Archive for November, 2009

Food stamps in the US

Posted in Statistics with tags , , on November 30, 2009 by xi'an

There are 239 counties in the United States where at least a quarter of the population receives food stamps” The New York Times

An impressive map and report in The New York Times yesterday about the food stamp usage across counties. About one child out of four gets some support through food stamps in the Us. Note that the highest figures about changes (300%) cover counties with low percentages of food stamp support.

Ps-Andrew Gelman also pointed out (this afternoon) to a further entry on these disturbing statistics.

The latest “Blake et Mortimer”

Posted in Books with tags , , on November 29, 2009 by xi'an

For those who have never read “The Yellow M” or “The Mystery of the Great Pyramid” by Edgar P. Jacobs, the following item of news is not particularly relevant: a new volume of the Blake and Mortimer series has appeared, called “La Malédiction des Trente Deniers”.

The series  of Blake and Mortimer was started in 1947 by Edgar P. Jacobs, an earlier collaborator of Hergé. He wrote and drew the eight original volumes of the series. Both the drawing style and the plots of some of these graphical novels are superb, including the above and “The Secret of the Espadon” (“The Yellow M” being in my opinion Jacobs’ ultimate realisation). Written and set in the 50’s, these novels are much more political that Hergé’s Tintin series, reflecting on the cold war atmosphere of the time and on the threat to (European) civilisation of mad scientists in a post-nuclear world. The fond depiction of an “Olde England” that is almost caricatural at times is also an enjoyable part of the novels. The longing for a British Empire that was quickly disappearing while the novels were written is obviously accompanied by an ethno-centrism that verges on racism and xenophobia at times. The World cannot be saved but by cultivated anglo-saxon men! (Characteristically, there is no female central character in the series… One [lame] explanation is that, the series being published in a kid magazine, Le Journal de Tintin, the editors were afraid of Belgian censorship if they included attractive  intelligent women!!) His attempts at science-fiction were less convincing, even though the drawings of “Time Trap” are also superb (in particular, the surroundings of La Roche-Guyon). Continue reading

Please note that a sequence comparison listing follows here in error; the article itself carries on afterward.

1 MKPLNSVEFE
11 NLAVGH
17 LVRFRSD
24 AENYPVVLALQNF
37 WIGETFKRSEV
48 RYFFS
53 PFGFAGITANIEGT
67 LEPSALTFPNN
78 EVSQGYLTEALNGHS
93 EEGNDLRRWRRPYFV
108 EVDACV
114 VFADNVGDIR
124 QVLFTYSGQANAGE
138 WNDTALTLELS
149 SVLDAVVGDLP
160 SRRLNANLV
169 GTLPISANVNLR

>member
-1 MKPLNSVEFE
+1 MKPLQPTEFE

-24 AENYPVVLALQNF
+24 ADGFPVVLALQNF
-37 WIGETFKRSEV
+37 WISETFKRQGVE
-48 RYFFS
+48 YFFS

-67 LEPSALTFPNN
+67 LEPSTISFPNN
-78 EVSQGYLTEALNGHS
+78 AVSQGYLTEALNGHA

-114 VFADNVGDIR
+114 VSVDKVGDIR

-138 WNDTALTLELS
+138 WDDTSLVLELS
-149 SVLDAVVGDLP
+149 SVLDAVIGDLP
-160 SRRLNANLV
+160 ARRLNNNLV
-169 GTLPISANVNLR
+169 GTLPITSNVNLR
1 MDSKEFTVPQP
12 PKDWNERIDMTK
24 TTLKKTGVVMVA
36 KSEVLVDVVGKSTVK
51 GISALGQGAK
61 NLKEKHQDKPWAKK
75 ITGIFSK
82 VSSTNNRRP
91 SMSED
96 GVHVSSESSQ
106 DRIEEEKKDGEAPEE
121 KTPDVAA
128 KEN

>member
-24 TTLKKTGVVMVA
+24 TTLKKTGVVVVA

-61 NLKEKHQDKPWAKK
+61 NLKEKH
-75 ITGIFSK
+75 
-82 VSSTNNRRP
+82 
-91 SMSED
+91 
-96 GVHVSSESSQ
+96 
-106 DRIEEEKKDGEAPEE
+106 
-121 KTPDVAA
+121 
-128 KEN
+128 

La Recherche on current mathematics

Posted in Books, Statistics, University life with tags , , , on November 28, 2009 by xi'an

“Perrette asked why statistics did not have a category, and Mr Ruche said  he had decided that, as statistics dealt with specifics, it was too empirical to be a section of maths.” Denis Guedj, The Parrot’s Theorem

In November, La Recherche (also) published a special issue on the power of mathematics. While this issue contains a load of interesting papers on the various facets of current mathematics, some of which being edited reprints of earlier papers, and includes a good interview of Wendelin Werner, I find it quite significant that none of those papers ever mentions statistics! It sounds as if statistics was not part of mathematics for the editors of this issue, especially when considering the section on the applications of mathematics that includes character recognition and computer intensive methods. I understand that Gödel’s theorem and the theory of proofs may be more appealing to the layman than machine learning or bootstrap, but I still resent this exclusion from the mathematical “pantheon”! (Ironically, or not!, one of the few statistics books included in the bibliography is Py’s “Statistiques sans formules mathematiques“!) This reminds me of the exclusion of statistics from the field of mathematics by the writer/journalist Denis Guedj in his otherwise captivating The Parrot’s Theorem!

A Madrid hotel for statisticians only

Posted in pictures, Travel with tags , on November 27, 2009 by xi'an

Actually, this is a building close to the Plaza des los Cortes. not an hotel…

Tomaz Humar

Posted in Mountains with tags , on November 26, 2009 by xi'an

After several borderline solo ascents of incredibly difficult routes in the Himalayas, Tomas Humar died last week during another solo attempt, on the  Langtang Lirung, from the consequences of a fall and a delayed rescue operation. In 2005, he was somehow miraculously rescued from the slopes of the Rupal flank of Nanga Parbat by a Pakistanian army helicopter flying at the boundaries of its possibilities.

Following Messner‘s lead, Humar favoured a light-and-fast climbing style which allowed for faster climbs but left him open to difficulties in the case of bad weather. Here is a picture of the contents of his backpack from the 2005 Nanga Parbat expedition that shows how light he climbed!


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